No, the Las Vegas shooting isn’t the deadliest in U.S. history – Metro US

No, the Las Vegas shooting isn’t the deadliest in U.S. history

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In the days since Stephen Paddock gunned down concert-goers as a sold-out country music festival in Las Vegas, media reports and the public have reminded people over and over again that this, with 59 dead, was the deadliest mass shooting in U.S. history.

The phrase has been reported over and over again in the media, but it turns out it isn’t exactly true.

As high-casualty mass shootings are becoming more commonplace in the United States (just last year, reports were calling the Pulse nightclub shooting in Orlando, where 49 people died, the deadliest in U.S. history), the National Association of Black Journalists and the National Association of Hispanic Journalists have tried to set the record straight for mass media, which apparently has a pretty short memory.

While it’s true the Las Vegas shooting is the deadliest in recent or even modern history, calling it the deadliest overall negates a history of violence in the U.S. going back more than a century and forgets hundreds of primarily minority victims of those tragedies.

“It’s important journalists do more than recognize this as a mass shooting, but… Journalists must also put the shooting into proper context with history,” Mekahlo Medina, NAHJ president, said after the Pulse nightclub shooting in June 2016.

The NABJ retweeted that statement on Monday as a reminder that no, the Las Vegas shooting isn’t the deadliest in U.S. history.

At least two other shootings in the last 150 years were deadlier than the Las Vegas and Pulse nightclub shootings combined.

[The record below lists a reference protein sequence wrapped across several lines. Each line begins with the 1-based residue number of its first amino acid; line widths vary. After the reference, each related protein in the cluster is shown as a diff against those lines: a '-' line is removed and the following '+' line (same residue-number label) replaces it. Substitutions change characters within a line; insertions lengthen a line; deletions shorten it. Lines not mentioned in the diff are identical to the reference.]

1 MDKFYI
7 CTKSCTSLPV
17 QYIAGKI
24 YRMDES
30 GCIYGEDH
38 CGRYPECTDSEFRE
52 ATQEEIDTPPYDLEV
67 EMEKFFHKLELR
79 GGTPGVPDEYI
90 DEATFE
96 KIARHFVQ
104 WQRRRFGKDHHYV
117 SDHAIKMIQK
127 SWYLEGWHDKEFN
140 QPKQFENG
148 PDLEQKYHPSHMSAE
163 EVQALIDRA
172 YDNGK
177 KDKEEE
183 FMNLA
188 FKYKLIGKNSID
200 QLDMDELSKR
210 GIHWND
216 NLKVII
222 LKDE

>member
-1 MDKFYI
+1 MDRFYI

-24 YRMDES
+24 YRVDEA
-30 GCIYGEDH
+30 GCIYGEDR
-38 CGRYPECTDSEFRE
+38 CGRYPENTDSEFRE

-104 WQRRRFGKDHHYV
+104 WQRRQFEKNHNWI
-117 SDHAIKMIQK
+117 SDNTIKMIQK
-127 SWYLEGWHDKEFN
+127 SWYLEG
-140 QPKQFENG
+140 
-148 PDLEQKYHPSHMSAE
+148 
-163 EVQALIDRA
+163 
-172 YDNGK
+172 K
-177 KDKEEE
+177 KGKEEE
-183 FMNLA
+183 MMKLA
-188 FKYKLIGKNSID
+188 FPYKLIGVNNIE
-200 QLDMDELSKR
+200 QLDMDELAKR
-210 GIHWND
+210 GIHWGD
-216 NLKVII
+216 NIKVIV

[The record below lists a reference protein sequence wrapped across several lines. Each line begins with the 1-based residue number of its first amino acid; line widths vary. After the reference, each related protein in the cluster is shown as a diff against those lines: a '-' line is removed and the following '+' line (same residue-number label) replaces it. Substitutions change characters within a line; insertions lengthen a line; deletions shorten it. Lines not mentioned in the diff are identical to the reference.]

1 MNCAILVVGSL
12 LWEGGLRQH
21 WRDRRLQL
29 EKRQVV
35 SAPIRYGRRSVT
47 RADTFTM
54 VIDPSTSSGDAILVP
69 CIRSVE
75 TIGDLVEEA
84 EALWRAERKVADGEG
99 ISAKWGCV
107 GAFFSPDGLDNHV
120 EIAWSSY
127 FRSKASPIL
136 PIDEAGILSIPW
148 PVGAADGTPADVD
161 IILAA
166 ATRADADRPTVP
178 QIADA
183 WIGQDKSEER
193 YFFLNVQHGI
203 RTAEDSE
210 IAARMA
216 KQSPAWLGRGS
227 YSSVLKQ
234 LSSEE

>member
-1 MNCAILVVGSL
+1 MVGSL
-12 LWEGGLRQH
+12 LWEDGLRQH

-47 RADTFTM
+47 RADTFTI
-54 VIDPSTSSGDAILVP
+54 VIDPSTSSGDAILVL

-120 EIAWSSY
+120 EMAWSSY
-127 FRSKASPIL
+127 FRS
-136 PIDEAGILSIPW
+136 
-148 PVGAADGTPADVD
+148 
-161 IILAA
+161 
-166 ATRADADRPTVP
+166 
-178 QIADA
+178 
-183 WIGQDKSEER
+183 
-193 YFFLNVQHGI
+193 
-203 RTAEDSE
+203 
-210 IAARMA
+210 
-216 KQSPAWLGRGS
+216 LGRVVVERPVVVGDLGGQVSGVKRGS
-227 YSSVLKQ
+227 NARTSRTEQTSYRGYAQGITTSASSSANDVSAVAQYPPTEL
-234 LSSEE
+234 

In 1873 a mob of white men including Southern Democrats, former Confederate soldiers and members of the Ku Klux Klan descended on a local courthouse in Colfax, Louisiana where a black militia was standing guard protecting the regional government. Surrounded, the black militia never stood a chance and as many as 150 black men were slaughtered.

A white-led race riot in East St. Louis, Illinois in 1917 left 39 black men and nine white men dead by official tallies, but most believe more than 100 black people were gunned down that day.

And that’s just the tip of the iceberg — before that, an attack on indigenous peoples in 1864 known as the Sand Creek Massacre left as many as 230 men, women and children dead. There was the destruction of “Black Wall Street” in 1921 when a mob of white men bombed and burned down the affluent minority neighborhood in Tulsa, Alabama killing hundreds of black residents. And the 1919 mass Alabama lynching that left 237 dead.

But as the same rhetoric started cropping up again following the Las Vegas shooting, NABJ Treasurer Greg Morrison insisted the issue wasn’t about race.

“It’s an issue of accuracy,” he said on an appearance on KARE11-TV in Minneapolis.

Even to modify the phrase and refer to the shooting as the deadliest in “recent” or “modern” history does it injustice, the NABJ argues, urging journalists to instead put the shooting in perspective for the communities it effects using historical and social justice perspectives.